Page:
U.S. Reed and the 1981 Birth of March Madness
The U.S. Reed half-court buzzer-beater from the 1981 NCAA Tournament has been getting a little bit of pub recently, as it was the no. 3 seed in the Buzzer Beater Bracket featured recently on the SportsNation program on ESPN.
The memories of the Reed shot have made me harken back to one of the underrated days in establishing the NCAA Tournament as the Great American Sporting Event: Saturday, March 14, 1981.
The 1979 Magic-Bird championship game rightly deserves a lot of credit for lifting college basketball to new heights, after the UCLA dynasty laid the groundwork.
Certainly, a string of remarkable Final Four games in the 1980s, as well the explosion of college basketball of cable television - particularly ESPN carrying wall-to-wall coverage of the Tournament for the first time - solidified the NCAA Tournament as the marquee event it is today.
But it was that one less famous Saturday - March 14, 1981 - which offered the first true glimpse of the March Madness that we know and love in this first weekend, with a bunch of wildly exciting finishes and upsets happening all over the country, laying the groundwork for tourney's explosion in the '80s - and fun-filled days like yesterday.
In 1981, the Tournament was still on NBC, and that year was one of the first instances in which the early rounds were broadcast nationally, and in which fans were shuttled around to different games. I know it may sound crazy, but consider that there wasn't even a Bracket Selection Show in those Dark Ages. During an NBC game broadcast, play-by-play man Dick Enberg only had time to announce a few no. 1 seeds before signing off the air, and fans had to wait until the following day's newspaper to see the whole field.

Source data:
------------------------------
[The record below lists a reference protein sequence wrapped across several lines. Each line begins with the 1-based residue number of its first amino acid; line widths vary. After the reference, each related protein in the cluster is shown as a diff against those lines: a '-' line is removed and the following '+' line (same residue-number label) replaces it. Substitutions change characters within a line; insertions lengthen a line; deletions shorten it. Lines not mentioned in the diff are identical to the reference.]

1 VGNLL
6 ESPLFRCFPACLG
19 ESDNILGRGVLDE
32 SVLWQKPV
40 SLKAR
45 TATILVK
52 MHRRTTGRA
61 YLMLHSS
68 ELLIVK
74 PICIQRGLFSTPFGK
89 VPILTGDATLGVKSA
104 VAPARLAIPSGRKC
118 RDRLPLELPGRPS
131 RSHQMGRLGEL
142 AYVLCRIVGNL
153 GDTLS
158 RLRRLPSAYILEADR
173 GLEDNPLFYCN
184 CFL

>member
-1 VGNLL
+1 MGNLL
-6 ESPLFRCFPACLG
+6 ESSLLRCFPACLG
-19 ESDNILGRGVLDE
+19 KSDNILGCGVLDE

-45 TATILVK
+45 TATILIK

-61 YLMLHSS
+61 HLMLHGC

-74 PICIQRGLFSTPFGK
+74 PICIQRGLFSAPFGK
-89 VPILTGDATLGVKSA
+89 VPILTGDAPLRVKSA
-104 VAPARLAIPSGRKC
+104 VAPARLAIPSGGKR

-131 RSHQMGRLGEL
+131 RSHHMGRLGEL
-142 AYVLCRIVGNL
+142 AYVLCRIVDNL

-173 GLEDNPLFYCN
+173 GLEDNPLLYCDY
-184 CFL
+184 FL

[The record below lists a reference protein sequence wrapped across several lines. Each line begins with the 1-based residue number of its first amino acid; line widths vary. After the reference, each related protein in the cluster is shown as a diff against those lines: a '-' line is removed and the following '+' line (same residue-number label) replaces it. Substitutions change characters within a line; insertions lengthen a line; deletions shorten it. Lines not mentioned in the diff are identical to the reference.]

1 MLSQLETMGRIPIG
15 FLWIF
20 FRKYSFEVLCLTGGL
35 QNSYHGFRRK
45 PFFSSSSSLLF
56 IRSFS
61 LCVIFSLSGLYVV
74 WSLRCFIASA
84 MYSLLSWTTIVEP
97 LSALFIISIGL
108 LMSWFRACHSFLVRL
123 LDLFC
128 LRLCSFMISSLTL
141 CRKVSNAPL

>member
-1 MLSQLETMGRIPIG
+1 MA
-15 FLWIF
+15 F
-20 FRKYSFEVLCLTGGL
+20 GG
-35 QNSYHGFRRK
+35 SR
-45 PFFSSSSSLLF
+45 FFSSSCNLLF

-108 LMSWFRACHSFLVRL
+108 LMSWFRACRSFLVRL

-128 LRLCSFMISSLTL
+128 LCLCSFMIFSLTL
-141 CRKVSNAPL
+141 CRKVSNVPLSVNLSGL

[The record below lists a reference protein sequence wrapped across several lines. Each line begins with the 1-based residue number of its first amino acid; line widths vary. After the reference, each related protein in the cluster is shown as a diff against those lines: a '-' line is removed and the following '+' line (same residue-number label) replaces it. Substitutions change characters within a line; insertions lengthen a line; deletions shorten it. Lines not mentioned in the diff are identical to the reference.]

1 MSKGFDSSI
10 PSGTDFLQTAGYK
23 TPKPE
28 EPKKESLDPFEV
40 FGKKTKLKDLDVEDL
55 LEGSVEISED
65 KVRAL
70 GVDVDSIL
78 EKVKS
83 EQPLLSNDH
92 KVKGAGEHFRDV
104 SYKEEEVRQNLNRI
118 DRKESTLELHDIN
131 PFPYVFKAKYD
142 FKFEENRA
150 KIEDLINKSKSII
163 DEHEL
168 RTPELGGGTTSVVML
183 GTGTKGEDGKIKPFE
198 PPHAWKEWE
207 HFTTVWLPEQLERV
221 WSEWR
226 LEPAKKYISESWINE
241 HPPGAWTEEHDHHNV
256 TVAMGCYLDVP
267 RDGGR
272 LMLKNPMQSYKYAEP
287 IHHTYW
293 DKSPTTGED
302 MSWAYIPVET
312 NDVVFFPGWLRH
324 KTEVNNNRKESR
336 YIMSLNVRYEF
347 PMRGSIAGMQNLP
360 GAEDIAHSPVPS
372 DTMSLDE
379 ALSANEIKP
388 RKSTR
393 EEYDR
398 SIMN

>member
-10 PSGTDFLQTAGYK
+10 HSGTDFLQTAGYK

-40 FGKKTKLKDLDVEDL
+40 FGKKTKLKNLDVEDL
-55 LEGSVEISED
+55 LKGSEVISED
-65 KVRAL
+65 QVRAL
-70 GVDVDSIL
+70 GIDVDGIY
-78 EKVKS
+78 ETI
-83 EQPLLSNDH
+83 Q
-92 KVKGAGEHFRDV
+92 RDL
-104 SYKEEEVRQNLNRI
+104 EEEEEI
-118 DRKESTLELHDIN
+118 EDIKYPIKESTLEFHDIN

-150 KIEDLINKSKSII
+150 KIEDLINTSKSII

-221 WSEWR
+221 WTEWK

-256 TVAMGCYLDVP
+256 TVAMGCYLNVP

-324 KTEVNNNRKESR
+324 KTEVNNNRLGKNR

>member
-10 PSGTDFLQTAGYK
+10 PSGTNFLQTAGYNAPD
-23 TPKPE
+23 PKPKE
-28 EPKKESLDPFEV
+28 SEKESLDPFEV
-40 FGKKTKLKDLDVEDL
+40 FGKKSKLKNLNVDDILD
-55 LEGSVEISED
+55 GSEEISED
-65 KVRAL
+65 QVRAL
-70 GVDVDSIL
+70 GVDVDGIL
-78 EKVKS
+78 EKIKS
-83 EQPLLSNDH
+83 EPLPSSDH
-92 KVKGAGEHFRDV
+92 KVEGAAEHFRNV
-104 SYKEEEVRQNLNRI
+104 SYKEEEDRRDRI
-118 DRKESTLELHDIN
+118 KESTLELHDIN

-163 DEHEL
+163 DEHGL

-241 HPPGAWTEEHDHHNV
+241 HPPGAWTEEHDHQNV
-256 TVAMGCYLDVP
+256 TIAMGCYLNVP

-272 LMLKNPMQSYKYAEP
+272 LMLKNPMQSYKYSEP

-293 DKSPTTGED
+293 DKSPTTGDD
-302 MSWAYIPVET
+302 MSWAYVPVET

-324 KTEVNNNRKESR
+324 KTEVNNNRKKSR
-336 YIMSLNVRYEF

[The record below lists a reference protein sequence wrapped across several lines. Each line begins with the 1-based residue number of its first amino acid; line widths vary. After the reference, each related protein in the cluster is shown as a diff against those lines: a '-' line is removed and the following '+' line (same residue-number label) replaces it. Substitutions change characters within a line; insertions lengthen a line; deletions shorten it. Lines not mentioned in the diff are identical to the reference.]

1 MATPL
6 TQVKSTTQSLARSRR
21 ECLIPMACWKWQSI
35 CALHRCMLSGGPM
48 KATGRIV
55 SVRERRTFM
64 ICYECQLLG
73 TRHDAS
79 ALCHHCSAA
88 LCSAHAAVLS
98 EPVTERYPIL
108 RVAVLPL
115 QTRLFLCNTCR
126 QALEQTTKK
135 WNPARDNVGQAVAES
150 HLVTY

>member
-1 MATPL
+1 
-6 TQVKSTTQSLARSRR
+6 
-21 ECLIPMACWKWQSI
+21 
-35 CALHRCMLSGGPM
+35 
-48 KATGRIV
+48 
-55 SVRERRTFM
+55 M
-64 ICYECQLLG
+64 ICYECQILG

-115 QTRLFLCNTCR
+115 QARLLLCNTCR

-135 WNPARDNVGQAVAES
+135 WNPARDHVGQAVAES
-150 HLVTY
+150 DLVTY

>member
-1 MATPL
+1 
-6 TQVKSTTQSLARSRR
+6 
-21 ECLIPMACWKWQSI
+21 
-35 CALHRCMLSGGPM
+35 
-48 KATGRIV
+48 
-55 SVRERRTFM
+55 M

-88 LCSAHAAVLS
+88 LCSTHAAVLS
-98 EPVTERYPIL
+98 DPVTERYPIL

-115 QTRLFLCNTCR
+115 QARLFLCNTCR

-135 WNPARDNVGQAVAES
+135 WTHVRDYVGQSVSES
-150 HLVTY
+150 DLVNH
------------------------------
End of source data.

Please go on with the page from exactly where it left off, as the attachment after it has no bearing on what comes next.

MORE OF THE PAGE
With Bryant Gumbel at the helm in the studio, three afternoon games headed down to the wire for almost simultaneous upset finishes.
First, Reed unleashed his half-court shocker which allowed Arkansas to knock off the defending-champion Louisville Cardinals:
Then, the NBC audience was sent out to the West Regional, as 8-seed Kansas State challenged the no. 2 team in the country, 1-seed Oregon State. Rolando Blackman launched this corner jumper which sank the Beavers:
Ro's shot was immortalized on the following week's SI cover:
Finally, Gumbel sent NBC viewers back to the Mideast Regional for the biggest shocker of them all, as 9-seed St. Joseph's, coached by Jimmy Lynam, challenged the no. 1 team in the nation, DePaul, with Mark Aguirre and Terry Cummings. Ahead 48-47, DePaul's Skip Dillard, an outstanding free-throw shooter, missed the front end of a one-and-one, and St. Joe's raced down for a frantic go-ahead bucket at the buzzer:
1-2-3. As of 1981, there had never been anything like it for American TV viewers, and even with all the buzzer-beaters we've seen in the past 30 years, I don't know that there's been anything like it since. Such a concentration of remarkable buzzer-beaters and upsets in such a short time period.
It's no coincidence that the term "March Madness" is reported to have been used for the first time in the following year, 1982, by Brent Musburger, in CBS's first year with the Tournament.
Also see: There's a nice post called "The Afternoon When All Hell Broke Loose" which helped jog my memory for this post.